Ben Schroeder, DVM, hauls his portable chute out to smaller clients or those who don’t have good working facilities You’ll find in this profession you get to check your ego quite often,” says Ben Schroeder, DVM, Cedar County Veterinary Services, Hartington, Neb. But that can be a good thing.
Schroeder should know; he’s been in the veterinary profession all of his life with his father, John Schroeder, DVM, who practiced before him, and now his wife Erin Schroeder, DVM, practices with him in this northeast Nebraska town of 1,500.
The Schroeders have been at the Hartington practice since 2004. It evolved from three locations in Nebraska, to one location in Nebraska and one in Vermillion, S.D., and from two employees to 14.
Both Kansas State University veterinary school graduates, Erin Schroeder is 50% equine and 50% small animal, while Ben Schroeder is 75% bovine, 20% equine and 5% small animal.
Erin Schroeder, DVM. Kristina Hubbard, DVM, a recent Iowa State University graduate, handles the Vermillion practice which is small-animal only.
The practice’s bovine clients both in Nebraska and South Dakota are 60-70% cow-calf with herd sizes from 25 to 500 head, and feedlots (500-10,000 head) make up the rest. The area used to be predominately dairy, but now there’s only about 10-15 dairies from 50-300 cows around. The practice has a small area for haul-in, but the bovine portion is close to 100% ambulatory, Ben Schroeder says, often putting to use a portable chute he hauls with him to help clients work cattle.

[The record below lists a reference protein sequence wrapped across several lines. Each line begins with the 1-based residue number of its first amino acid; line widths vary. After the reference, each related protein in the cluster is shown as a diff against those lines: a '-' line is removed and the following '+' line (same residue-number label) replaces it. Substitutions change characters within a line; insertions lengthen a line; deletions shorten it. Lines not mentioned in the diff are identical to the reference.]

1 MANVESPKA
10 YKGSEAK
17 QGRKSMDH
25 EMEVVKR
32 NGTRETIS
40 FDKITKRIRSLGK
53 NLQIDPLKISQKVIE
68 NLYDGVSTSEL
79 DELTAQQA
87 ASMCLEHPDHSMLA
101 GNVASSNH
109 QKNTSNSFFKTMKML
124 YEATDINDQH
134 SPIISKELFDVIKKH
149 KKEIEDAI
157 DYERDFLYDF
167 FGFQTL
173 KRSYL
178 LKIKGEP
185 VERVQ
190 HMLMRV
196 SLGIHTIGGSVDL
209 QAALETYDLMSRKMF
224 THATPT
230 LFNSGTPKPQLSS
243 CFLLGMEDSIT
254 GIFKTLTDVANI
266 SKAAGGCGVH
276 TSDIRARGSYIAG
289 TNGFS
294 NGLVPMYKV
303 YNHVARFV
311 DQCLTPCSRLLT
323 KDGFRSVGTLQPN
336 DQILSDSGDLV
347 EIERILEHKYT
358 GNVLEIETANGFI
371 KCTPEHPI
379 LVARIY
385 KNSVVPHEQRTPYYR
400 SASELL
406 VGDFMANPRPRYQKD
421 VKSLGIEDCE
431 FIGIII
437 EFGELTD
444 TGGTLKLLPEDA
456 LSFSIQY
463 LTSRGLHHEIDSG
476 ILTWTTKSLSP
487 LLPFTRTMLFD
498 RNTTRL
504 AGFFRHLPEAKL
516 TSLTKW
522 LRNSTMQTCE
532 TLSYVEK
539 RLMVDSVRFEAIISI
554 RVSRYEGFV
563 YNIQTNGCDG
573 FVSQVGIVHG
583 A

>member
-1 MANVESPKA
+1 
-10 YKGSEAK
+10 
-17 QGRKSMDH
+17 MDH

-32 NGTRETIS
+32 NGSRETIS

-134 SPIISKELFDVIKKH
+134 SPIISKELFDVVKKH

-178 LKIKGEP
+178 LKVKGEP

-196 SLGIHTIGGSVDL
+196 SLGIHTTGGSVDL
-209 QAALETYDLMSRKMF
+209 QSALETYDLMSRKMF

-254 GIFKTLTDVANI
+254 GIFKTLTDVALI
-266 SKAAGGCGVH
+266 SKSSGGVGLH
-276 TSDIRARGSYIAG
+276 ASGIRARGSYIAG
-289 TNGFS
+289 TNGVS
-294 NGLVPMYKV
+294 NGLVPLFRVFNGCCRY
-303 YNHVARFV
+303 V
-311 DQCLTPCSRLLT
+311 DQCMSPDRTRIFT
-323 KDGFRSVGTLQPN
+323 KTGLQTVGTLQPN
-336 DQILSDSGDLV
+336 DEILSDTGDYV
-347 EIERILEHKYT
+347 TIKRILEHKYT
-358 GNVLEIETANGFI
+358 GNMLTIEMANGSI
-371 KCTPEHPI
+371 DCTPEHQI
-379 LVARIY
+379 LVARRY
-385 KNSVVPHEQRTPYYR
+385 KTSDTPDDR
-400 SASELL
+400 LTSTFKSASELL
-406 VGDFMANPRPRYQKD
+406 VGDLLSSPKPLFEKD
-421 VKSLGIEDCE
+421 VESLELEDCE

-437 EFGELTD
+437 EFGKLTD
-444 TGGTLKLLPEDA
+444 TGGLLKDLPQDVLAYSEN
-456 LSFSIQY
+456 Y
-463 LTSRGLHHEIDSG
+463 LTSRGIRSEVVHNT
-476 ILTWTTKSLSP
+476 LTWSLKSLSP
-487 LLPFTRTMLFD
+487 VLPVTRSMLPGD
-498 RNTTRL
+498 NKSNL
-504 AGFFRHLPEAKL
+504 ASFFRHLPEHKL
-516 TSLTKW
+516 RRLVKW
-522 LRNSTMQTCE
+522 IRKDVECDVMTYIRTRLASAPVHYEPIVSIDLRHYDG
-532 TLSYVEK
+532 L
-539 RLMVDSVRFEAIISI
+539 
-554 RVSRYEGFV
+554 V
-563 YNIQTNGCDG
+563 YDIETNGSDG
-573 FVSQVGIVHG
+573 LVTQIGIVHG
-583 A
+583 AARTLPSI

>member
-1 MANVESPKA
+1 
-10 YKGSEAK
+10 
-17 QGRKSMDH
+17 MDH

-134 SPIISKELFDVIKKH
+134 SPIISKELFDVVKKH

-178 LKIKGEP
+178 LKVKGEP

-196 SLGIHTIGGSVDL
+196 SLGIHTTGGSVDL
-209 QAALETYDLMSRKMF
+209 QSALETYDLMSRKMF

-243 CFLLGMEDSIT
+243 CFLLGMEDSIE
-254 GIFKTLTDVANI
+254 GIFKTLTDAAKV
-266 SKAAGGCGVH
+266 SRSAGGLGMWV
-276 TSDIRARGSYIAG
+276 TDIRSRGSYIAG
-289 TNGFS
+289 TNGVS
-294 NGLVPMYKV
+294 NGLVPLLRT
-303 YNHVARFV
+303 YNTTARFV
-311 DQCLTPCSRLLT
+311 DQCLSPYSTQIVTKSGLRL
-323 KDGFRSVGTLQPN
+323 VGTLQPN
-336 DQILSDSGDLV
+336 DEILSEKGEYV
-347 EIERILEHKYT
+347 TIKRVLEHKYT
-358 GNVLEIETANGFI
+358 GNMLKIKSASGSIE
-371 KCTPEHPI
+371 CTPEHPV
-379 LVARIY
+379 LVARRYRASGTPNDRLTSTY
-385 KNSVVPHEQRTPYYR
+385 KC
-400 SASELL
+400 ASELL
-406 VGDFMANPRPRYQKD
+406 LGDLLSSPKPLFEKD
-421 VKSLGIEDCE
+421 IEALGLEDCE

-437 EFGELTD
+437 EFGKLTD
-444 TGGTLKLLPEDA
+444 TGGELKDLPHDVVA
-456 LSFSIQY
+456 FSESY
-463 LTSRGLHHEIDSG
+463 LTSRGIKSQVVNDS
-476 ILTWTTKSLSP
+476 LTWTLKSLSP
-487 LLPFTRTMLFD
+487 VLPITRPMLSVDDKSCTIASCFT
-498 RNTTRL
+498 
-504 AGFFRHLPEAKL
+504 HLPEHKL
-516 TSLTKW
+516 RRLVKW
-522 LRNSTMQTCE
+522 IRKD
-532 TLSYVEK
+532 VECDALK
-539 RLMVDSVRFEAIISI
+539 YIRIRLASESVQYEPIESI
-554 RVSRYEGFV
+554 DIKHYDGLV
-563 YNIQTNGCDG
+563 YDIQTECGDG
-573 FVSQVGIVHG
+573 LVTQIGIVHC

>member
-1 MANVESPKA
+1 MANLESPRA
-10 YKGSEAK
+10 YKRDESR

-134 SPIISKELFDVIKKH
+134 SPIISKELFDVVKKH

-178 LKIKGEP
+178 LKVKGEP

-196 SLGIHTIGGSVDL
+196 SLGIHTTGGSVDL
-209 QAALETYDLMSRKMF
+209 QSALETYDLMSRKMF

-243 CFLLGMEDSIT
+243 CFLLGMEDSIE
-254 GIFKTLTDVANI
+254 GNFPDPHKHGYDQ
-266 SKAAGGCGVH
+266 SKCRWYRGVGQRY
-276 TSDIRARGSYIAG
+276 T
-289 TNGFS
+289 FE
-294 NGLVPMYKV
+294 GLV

He notes that for the clients in his practice it’s not so much about the sheer number of animals as it is taking care of individual producers and individual animals. “It means a little bit more to these producers in our area,” he says. “They would rather you do a little blood work and get a diagnosis. Our feedlots are buying good program cattle and doing it the right way, but when they have problems they will use diagnostics quite heavily.”
He says over the last 10 years the purchase of blood machines, X-ray equipment, ultrasound machines and a close relationship with diagnostic labs have set them ahead of some of their competition.
Also active in equine embryo transfer, Ben Schroeder, DVM, handles the repro part of the practice. For some veterinarians, coming back home to practice can be good and bad. Ben Schroeder found a wealth of opportunity but says they had to work hard to establish a practice even when it meant doing things he wasn’t always comfortable with. “You have make it work by doing whatever you need to do,” he says.